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I bought a suit for work, is it tax deductible?
Working wardrobes: is the shirt on your back tax-deductible?
Tax on work clothes
Many times, clients have asked me if the clothes they buy for work can be listed in their accounts and claimed for tax relief. It’s a reasonable question – clothes, after all, are an integral part of our lives and jobs, and laying out for a good suit or pair of shoes can be a considerable expense.
While it makes sense to ask, the answer is somewhat more complex. Generally speaking, clothing is NOT claimable if it can be said to be part of an ‘everyday wardrobe’. This includes suits, ties, dresses, shoes, dress shirts, stockings and other standard articles of ‘office dress’. While work wear does seem to many to be a kind of uniform, in fact the choices made in these items of attire are largely personal, can reflect the wearer’s style and be worn outside of work as part of everyday living; what’s more, suits and dresses can range from reasonably priced to extremely expensive.
There are, however, plenty of clearly delineated cases in which clothing is so integral to the job as to be claimable. These include uniforms. If you have to buy a uniformwhich is standardized in style and price and mandatory to do your job, it’s probably tax-deductible. Examples include uniforms for nurses and health-care workers, lab coats, or an apron for a chef, that wouldn’t be part of everyday wear.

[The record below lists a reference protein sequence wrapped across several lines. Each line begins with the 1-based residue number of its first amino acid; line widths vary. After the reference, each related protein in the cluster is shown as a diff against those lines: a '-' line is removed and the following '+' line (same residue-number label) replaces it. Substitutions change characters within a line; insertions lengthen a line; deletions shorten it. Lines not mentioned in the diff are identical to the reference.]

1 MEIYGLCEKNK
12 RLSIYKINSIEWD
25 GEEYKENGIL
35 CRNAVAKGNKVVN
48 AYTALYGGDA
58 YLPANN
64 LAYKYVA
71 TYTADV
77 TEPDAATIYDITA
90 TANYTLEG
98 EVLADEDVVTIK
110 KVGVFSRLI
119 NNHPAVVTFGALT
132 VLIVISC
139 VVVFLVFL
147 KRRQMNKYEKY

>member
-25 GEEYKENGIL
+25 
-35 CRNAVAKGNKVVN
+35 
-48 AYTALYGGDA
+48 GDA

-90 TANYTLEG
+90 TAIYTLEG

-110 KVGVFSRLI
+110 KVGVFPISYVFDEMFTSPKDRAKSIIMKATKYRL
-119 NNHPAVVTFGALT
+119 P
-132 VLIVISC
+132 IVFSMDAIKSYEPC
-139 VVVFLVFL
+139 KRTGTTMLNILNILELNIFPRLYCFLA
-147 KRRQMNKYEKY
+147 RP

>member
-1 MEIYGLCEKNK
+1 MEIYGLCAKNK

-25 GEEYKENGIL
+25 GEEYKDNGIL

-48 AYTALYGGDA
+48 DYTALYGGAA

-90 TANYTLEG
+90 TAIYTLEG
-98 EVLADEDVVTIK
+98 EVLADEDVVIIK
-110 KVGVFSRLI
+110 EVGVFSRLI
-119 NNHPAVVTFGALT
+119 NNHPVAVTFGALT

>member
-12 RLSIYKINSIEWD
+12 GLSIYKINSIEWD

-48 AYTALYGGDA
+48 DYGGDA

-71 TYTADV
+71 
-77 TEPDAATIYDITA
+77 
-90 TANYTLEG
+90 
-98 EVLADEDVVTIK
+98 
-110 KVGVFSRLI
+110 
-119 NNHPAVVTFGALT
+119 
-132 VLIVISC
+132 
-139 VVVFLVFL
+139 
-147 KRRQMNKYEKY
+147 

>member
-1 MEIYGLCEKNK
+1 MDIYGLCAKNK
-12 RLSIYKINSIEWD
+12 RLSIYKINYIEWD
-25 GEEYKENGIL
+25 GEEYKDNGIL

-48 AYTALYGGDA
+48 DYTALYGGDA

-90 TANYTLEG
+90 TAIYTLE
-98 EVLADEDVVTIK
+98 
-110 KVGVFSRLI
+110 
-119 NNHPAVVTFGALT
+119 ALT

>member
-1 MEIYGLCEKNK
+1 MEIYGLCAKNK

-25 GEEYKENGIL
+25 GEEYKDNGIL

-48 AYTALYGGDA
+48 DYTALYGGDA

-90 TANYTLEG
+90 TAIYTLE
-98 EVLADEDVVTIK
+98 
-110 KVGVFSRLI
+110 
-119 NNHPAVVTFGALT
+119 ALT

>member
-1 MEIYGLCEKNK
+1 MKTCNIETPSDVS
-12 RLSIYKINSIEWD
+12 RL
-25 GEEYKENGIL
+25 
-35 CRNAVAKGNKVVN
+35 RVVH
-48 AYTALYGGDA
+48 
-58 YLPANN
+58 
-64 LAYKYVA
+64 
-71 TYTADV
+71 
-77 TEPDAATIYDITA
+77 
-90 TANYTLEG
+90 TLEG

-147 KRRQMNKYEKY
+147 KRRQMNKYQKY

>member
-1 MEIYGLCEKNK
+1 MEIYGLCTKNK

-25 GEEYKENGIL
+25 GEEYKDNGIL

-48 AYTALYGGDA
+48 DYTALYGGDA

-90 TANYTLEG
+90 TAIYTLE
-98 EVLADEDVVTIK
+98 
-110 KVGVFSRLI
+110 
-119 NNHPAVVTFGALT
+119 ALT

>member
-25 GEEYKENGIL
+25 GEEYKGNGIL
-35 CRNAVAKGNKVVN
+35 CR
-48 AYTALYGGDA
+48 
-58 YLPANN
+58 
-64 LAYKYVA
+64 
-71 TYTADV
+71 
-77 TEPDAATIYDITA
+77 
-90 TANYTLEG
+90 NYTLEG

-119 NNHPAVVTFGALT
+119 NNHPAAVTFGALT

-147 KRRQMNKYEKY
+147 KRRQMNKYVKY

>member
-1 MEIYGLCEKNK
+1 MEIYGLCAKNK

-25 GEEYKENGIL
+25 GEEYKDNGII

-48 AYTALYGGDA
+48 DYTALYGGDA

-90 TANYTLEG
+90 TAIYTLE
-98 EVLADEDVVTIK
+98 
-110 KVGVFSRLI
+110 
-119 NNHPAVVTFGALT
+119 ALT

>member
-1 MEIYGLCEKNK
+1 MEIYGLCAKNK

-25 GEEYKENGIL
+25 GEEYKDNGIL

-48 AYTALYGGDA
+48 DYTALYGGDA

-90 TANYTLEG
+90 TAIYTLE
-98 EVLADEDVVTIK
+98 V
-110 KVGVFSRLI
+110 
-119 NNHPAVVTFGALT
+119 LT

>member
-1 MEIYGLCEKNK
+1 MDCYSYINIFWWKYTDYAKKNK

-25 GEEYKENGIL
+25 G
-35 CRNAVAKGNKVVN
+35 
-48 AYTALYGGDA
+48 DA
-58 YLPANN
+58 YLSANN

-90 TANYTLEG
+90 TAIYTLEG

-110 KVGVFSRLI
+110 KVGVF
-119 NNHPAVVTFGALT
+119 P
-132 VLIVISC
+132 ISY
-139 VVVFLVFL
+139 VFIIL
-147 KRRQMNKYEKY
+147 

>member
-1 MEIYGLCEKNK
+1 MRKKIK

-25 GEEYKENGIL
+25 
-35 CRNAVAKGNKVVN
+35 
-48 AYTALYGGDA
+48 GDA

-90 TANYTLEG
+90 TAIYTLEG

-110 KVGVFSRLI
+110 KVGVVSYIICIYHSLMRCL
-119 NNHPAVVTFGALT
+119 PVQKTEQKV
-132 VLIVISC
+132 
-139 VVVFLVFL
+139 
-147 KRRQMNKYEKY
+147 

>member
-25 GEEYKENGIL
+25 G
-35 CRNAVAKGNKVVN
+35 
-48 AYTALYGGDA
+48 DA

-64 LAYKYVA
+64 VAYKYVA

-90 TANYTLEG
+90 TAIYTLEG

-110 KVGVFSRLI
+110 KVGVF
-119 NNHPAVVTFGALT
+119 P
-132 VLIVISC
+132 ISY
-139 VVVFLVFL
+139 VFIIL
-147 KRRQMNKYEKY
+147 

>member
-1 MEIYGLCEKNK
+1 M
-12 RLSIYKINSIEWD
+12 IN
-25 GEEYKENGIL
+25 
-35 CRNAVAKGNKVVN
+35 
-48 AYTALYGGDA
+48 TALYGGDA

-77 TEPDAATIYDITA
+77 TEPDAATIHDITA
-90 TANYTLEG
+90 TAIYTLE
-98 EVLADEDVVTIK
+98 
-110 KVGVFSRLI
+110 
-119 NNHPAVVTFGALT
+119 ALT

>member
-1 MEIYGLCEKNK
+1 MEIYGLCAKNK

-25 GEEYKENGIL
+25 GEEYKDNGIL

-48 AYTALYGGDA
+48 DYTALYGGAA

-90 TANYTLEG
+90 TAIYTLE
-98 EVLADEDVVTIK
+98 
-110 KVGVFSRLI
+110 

Other items that are claimable include most kinds of protective gear. Steel-toed boots, reflective outerwear, safety goggles and hard hats are all deductible. Accessories like toolbelts may be, as well, but check with your accountant as these items may be decided on a case-by-case basis.
In the case of professional entertainers, costumes may be claimed – for example, a clown costume for a children’s party host – but you must be able to show that the items claimed are really necessary to the act and not something you can wear as part of your non-business life.
As might be expected, there are some grey areas where items may seem to fall into one or the other category. Workman’s overalls, for example, would seem to fall in the grey area between strict work wear and possible everyday item. The same article of clothing may be deductible as work wear for one claimant, and not for another – for example, black-tie attire may be considered a uniform for a special events waiter, but an item of personal wear for a businessman attending a black-tie event. In case of uncertainty, check with your accountant, who should be able to advise on your specific situation.